Though the light propagating channels described above are induced by the application of a voltage across the substrate along the desired propagating path, these light guiding channels may also be established by ion diffusion through the entire depth of the substrate along the desired path. This ion diffusion increases the refractive index and eliminates the necessity for the electrode pairs (12a,12b) and (13a,13b). In the coupling region, the channels may be spaced so the diffusion process creates an increase in the refractive index in this region that is approximately one-half that of the refractive index increase at the center of each channel. With no voltage applied to electrodes 14, this increase in refractive index provides a degree of isolation between the channels. Substantially complete channel coupling or isolation may be achieved with the voltage applied to the electrodes 14 of the proper polarity and one-half the amplitude of that which should have been required if the refractive index change to form the propagation channels had been accomplished by means of a voltage applied across the substrate.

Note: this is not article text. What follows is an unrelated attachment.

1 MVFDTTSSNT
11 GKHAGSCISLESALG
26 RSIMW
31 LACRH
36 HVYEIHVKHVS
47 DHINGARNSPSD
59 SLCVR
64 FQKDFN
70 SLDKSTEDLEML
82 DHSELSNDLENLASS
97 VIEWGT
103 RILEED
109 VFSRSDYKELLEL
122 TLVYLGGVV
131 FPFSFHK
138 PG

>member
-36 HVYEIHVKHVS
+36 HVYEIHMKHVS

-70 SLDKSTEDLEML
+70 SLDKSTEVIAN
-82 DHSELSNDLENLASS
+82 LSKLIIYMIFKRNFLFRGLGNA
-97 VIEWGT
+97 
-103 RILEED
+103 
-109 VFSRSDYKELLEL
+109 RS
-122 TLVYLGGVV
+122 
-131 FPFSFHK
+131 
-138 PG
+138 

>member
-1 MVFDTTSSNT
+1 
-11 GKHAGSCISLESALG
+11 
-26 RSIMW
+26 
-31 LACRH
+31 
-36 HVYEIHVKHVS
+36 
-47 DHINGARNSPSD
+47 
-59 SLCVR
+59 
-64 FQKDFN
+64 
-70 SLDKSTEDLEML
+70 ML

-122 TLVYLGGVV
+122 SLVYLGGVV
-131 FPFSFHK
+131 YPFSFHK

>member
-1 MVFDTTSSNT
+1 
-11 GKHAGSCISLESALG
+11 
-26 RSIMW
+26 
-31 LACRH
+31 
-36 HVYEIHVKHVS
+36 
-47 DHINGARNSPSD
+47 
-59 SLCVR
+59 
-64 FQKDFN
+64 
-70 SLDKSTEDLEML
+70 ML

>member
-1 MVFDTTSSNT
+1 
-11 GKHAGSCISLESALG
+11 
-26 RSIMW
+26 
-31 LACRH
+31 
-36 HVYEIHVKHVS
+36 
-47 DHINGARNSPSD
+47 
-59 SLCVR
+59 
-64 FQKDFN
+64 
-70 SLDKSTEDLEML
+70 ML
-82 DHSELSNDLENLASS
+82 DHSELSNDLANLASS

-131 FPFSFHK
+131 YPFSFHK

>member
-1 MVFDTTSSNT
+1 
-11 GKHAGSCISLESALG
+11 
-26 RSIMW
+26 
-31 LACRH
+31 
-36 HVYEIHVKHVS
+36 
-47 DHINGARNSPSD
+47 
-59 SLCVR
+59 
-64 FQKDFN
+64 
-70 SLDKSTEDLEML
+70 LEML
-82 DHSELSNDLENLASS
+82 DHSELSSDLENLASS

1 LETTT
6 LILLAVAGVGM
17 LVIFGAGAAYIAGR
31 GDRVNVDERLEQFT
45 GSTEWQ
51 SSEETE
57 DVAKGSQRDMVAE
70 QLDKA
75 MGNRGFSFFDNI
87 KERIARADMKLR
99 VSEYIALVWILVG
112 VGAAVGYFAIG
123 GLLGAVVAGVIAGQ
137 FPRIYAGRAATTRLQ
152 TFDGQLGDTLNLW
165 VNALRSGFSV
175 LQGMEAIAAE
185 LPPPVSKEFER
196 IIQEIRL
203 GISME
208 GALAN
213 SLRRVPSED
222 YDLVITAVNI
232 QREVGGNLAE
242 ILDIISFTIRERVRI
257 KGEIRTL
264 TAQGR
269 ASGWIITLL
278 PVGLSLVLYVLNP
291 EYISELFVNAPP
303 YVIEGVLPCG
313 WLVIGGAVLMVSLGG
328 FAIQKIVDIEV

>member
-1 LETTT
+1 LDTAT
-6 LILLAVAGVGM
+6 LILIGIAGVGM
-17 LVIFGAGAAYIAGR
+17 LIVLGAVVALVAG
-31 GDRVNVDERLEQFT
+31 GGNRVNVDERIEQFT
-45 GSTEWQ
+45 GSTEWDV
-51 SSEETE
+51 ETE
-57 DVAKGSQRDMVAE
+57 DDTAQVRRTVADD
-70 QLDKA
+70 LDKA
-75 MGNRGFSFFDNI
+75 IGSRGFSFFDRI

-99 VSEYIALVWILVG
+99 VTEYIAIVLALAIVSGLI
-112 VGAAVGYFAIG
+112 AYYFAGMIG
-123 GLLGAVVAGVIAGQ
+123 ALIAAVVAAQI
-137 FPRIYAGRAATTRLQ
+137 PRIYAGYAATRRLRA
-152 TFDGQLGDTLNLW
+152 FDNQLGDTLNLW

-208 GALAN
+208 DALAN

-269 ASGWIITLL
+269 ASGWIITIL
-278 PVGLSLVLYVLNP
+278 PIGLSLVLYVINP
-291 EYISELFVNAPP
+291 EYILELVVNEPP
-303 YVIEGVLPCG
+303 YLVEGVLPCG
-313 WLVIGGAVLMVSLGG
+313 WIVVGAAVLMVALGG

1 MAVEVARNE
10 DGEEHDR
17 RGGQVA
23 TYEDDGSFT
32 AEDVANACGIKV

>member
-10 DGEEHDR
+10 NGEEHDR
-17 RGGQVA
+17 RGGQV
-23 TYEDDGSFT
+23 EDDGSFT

Diffused channels, while requiring additional manufacturing steps, have the beneficial property of guiding both TE and TM light polarizations. Due to the fact that the electro-optic effect for TE light is 1/4 that for TM light, voltages that control TM light switch and/or guide only 1/2 of the TE light polarization. In an entirely voltage controlled switch structure, effective control of the TM light does not allow for control of the TE light. Hence, higher throughput loss in either channel will result. Moreover, external polarizers may be required (at the fiber-crystal interface) to achieve effective switching action.
Since diffused channels guide both polarizations equally, lower throughput loss will result and both polarizations can be injected into the switch. The electro-optic effect when used with diffused channels will switch all of TM and half of TE polarized light. The result is a more efficient switch structure with lower throughput loss.